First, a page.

The Federal Trade Commission is telling consumers to report assisted living communities and nursing homes to the federal government and to state attorneys general if facilities wrongly say they are entitled to Medicaid beneficiaries’ federal stimulus payments from the Coronavirus Aid, Relief, and Economic Security Act.

“They’re claiming that, because the person is on Medicaid, the facility gets to keep the stimulus payment,” Lois Greisman, elder justice coordinator at the federal agency, wrote in a blog posted Friday. “But here’s the deal: those economic impact payments are, according to the CARES Act, a tax credit. And tax law says that tax credits don’t count as ‘resources’ for federal benefits programs, like Medicaid.”

Iowa and other states are reporting having received complaints about long-term care facilities making claims on resident checks, Greisman said.

A spokesman for Iowa Attorney General Tom Miller told McKnight’s Senior Living that the office had received a report regarding a senior living and care provider that told residents “not to plan on using the coronavirus stimulus check” because it would belong to the facility. The attorney general’s office, Communications Director Lynn Hicks said, referred the case to the state ombudsman and also raised concerns with the operator.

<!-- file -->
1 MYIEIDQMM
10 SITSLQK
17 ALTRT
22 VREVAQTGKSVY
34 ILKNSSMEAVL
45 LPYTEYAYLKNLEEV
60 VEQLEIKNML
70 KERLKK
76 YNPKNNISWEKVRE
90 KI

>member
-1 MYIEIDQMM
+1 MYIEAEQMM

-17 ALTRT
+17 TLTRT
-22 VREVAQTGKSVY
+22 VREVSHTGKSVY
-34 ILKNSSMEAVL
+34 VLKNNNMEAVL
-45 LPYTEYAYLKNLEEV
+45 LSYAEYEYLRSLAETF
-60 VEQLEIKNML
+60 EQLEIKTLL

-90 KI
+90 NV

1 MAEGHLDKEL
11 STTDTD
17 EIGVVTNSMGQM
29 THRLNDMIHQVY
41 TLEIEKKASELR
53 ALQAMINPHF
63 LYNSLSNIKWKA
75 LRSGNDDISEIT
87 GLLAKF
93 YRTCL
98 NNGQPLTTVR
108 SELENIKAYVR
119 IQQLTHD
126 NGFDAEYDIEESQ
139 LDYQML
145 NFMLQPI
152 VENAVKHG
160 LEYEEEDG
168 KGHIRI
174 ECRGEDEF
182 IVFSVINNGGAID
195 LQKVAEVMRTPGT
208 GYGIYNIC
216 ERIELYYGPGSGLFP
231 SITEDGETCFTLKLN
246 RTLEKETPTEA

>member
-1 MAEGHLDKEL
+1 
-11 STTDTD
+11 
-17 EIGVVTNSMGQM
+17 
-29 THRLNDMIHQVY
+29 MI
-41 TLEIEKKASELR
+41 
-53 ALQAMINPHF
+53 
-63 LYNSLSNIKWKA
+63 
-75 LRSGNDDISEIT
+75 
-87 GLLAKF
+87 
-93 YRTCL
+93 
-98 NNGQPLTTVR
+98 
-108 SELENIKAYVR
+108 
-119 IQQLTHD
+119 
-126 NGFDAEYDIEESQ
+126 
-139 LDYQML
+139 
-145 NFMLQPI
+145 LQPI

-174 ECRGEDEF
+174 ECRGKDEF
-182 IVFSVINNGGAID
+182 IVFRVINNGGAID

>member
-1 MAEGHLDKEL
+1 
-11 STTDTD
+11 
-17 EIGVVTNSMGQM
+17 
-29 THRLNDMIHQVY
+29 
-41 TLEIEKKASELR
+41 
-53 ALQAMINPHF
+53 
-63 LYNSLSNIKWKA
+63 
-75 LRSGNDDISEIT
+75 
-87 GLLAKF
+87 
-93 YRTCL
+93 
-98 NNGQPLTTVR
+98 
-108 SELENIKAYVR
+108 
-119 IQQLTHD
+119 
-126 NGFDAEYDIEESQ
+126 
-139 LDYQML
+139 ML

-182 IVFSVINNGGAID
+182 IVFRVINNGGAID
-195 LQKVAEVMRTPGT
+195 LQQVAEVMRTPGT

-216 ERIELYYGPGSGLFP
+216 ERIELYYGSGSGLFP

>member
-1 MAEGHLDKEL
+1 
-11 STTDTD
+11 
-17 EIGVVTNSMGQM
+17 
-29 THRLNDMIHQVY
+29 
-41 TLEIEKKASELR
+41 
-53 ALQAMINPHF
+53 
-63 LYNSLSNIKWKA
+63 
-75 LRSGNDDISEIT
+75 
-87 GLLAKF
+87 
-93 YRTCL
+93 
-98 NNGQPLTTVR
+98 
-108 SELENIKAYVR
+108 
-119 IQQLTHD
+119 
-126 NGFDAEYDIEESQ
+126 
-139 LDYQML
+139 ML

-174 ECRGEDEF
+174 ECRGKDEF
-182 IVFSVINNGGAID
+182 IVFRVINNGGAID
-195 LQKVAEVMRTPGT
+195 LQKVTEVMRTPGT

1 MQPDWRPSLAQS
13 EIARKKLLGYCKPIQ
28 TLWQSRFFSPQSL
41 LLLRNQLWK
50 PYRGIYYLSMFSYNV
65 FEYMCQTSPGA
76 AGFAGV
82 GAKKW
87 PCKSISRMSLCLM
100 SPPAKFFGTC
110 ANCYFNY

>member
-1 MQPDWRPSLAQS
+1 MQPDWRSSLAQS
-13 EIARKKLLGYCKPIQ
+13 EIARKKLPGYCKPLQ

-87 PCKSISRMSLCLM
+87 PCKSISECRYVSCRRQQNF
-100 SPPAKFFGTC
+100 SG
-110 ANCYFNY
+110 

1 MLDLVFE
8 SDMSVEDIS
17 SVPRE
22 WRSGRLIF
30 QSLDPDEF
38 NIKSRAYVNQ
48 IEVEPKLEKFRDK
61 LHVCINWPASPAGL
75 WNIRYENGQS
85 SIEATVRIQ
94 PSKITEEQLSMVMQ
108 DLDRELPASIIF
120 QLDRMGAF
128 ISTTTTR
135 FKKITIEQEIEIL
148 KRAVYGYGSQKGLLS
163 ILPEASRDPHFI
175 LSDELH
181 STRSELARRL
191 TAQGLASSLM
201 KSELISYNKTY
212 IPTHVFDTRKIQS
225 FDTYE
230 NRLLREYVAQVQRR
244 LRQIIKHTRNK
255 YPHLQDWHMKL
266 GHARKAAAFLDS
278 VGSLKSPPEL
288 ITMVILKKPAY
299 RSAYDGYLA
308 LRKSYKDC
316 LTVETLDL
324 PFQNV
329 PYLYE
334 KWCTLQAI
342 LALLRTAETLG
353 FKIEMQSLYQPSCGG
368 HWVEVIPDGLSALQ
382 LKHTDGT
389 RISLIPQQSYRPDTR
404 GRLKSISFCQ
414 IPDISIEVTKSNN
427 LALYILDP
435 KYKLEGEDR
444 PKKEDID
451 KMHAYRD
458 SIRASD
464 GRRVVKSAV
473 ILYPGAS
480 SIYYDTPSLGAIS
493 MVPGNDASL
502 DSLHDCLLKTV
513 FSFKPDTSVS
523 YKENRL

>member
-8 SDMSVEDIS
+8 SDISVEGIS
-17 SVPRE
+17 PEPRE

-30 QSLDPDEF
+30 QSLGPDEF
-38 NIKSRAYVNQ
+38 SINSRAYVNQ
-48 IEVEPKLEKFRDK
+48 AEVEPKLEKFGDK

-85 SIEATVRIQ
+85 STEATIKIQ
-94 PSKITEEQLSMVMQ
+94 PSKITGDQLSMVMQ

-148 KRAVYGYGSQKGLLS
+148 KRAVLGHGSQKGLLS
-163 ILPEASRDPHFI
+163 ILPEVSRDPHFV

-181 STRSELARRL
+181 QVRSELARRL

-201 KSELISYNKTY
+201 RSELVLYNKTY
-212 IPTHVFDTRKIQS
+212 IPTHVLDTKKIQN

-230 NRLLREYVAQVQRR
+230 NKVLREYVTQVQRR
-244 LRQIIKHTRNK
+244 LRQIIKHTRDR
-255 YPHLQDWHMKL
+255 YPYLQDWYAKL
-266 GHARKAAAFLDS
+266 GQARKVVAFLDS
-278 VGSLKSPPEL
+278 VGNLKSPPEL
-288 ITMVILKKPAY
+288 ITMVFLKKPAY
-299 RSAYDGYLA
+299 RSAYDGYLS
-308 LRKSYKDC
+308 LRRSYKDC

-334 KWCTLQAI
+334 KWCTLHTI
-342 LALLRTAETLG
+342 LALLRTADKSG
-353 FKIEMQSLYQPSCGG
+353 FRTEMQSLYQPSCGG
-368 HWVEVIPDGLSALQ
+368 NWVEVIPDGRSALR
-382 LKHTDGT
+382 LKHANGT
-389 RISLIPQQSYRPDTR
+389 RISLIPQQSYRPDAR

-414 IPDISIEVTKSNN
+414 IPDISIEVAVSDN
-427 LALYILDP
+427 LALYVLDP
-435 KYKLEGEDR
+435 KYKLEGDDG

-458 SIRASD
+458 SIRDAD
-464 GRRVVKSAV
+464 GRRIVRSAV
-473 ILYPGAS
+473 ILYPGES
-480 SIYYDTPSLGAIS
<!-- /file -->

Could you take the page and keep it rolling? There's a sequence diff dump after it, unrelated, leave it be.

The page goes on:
The owner’s original letter told residents that the company “was ‘requesting that you not spend the moneys received from the COVID-19 stimulus benefit until DHS (Iowa Department of Human Services) makes a determination with respect to a change to your monthly client participation,’ ” Hicks said, but the company subsequently sent a revised letter clarifying that residents could keep their stimulus funds.

The attorney general’s office, he said, is informing long-term care residents and their families that stimulus checks will not be counted as income and will not disqualify Medicaid beneficiaries from care. “However, if the stimulus money is not spent within 12 months, it may be counted as an asset and could affect future eligibility,” Hicks said.   

The FTC advises consumers that their state’s attorney general’s office can help get residents’ money back if their checks were taken. Greisman also advised consumers to file a complaint with the FTC.The blog points consumers to the federal law that says that refunds aren’t considered a “resource” in federal benefits programs, to the congressional summary that talks about the funds as tax credits not countable as resources for federal government programs (on page 3), and to additional information for residents of assisted living communities and nursing homes from the National Center on Law & Elder Rights.